...less medical jargon in a 'Quick Glance' format!
Sacroiliitis is an inflammation of one or both of the sacroiliac joints, which connect your lower spine and pelvis.
The sacroiliac joints, also called SI joints, have a limited range of motion compared with other major joints in your body, such as your knee or elbow. Even the slightest movements of your spine can be extremely uncomfortable or even painful.
Sacroiliitis is difficult for doctors to diagnose, and it may be mistaken for other causes of low back pain, including sciatica, herniated disks and strained muscles. Sacroiliitis is often associated with a group of diseases called spondyloarthropathies, which cause inflammatory arthritis of the spine.
Treatment for sacroiliitis may involve a combination of rest, physical therapy and medications.
Many rheumatic diseases aren't limited to inflammation of the joints and extend to other organs of your body, such as your skin, blood vessels, eyes, heart, lungs, kidneys and nervous system. Signs and symptoms of sacroiliitis may include:
Pain and stiffness in your lower back, thighs or buttocks, especially in the morning or when sitting for a long period of time
Pain affecting your hips and shoulders
Pain that worsens with walking because the swinging motion of your hips strains your sacroiliac joints
Inflammation in one or both of your eyes
Psoriasis, an inflammatory skin condition
A low-grade fever that appears quickly
Heavy lifting, especially if you lift incorrectly or your muscles aren't prepared for the activity
A traumatic injury or sudden impact, such as a motor vehicle accident or a fall, affecting your spine, lower back, pelvis or buttocks
Spondyloarthropathies, which include ankylosing spondylitis, arthritis associated with psoriasis and others
Degenerative arthritis, also called osteoarthritis of the spine, causing degeneration of the sacroiliac joints, which can cause mild inflammation and pain
Pregnancy, because the pelvis must stretch to accommodate childbirth
Infection of the sacroiliac joint, sometimes caused by bacteria in food
Treatment depends on the signs and symptoms as well as the underlying cause. Medications to treat sacroiliitis may include:
Nonsteroidal anti-inflammatory drugs (NSAIDs). These pain-relieving drugs reduce swelling and inflammation. NSAIDs include indomethacin (Indocin ), ibuprofen (Advil, Motrin, others) and naproxen (Aleve, Anaprox, others). Taking NSAIDs can lead to side effects, such as indigestion and stomach bleeding. Other potential side effects may include damage to your liver and kidneys, ringing in your ears, fluid retention and high blood pressure. Except for aspirin, NSAIDs may also increase your risk of cardiovascular events, such as heart attack or stroke.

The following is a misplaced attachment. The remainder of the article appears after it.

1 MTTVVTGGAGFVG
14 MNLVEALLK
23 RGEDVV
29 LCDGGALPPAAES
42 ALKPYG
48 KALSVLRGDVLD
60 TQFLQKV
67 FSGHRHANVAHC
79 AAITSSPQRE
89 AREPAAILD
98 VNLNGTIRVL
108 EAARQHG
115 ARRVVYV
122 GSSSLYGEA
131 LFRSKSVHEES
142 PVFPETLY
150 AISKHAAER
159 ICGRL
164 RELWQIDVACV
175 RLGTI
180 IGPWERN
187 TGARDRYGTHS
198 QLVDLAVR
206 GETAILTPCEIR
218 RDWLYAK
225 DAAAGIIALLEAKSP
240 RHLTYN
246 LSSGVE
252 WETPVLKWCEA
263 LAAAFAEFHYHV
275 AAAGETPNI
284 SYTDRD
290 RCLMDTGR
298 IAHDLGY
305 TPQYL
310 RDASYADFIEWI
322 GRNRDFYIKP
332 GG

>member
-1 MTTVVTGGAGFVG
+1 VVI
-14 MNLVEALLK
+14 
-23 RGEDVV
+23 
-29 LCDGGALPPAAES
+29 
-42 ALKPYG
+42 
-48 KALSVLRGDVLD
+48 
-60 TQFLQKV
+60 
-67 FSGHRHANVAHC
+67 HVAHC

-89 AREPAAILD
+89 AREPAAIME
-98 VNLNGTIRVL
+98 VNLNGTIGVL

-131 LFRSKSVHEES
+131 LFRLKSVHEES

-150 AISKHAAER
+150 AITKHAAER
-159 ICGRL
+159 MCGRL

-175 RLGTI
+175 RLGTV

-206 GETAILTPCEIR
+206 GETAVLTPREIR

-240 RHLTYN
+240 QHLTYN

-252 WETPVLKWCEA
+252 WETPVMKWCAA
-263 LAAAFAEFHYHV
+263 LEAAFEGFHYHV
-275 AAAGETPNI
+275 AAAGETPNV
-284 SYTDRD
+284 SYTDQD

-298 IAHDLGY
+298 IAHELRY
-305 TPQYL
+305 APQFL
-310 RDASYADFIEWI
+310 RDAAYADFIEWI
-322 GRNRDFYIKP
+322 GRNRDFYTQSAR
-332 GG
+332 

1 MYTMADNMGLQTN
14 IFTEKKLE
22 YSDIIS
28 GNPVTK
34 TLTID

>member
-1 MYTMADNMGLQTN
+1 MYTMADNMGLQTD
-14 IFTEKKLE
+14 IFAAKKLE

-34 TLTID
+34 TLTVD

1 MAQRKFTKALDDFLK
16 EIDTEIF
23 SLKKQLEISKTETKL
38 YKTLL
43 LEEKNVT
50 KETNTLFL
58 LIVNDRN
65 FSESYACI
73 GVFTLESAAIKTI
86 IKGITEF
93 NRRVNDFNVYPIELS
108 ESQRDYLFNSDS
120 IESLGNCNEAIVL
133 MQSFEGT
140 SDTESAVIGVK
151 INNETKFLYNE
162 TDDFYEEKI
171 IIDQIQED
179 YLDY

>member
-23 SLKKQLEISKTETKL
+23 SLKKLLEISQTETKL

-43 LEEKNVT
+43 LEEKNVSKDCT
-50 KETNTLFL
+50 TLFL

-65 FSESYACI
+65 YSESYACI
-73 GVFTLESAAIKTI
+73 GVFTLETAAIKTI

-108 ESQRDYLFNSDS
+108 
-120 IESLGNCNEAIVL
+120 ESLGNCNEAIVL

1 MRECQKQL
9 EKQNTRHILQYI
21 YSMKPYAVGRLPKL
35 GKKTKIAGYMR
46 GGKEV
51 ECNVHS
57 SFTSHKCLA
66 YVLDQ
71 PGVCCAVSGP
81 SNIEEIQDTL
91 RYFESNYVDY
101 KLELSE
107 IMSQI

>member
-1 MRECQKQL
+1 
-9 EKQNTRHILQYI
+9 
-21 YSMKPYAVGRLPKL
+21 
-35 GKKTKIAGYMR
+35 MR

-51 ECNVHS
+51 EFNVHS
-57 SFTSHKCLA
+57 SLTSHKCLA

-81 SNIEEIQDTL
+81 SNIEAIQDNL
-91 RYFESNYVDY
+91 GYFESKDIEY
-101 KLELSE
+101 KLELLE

Corticosteroids. These medications, such as prednisone and methylprednisolone (Medrol), reduce inflammation and pain and slow joint damage. Cortisone injections can be used for localized pain relief that lasts a period of months. In the short term, corticosteroids can make you feel dramatically better. But when used for many months, they may become less effective and cause serious side effects. Side effects may include easy bruising, thinning of bones, cataracts, weight gain, a round face and diabetes. Doctors often prescribe a corticosteroid to relieve acute symptoms, with the goal of gradually tapering off the medication.
Disease-modifying antirheumatic drugs (DMARDs). These medications include sulfasalazine (Azulfidine) and methotrexate (Rheumatrex). Doctors prescribe DMARDs to limit joint damage. Taking these drugs at early stages in the development of a joint condition is especially important to slow the disease and save the joints and other tissues from permanent damage. Because many of these drugs act slowly — it may take weeks to months before you notice any benefit — DMARDs typically are used with an NSAID or a corticosteroid. While the NSAID or corticosteroid handles your immediate symptoms and limits inflammation, the DMARD modifies the disease itself.
Tumor necrosis factor (TNF) inhibitors. These therapies, which include etanercept (Enbrel) and infliximab (Remicade), block a cell protein (cytokine) that acts as an inflammatory agent. Blocking the TNF cytokine may help reduce pain, stiffness and tender or swollen joints.
Treatment may also involve physical therapy and rest to help manage pain and stiffness. Your doctor or physical therapist can help you learn range-of-motion and stretching exercises to maintain joint flexibility, and strengthening exercises to give your muscles additional stability.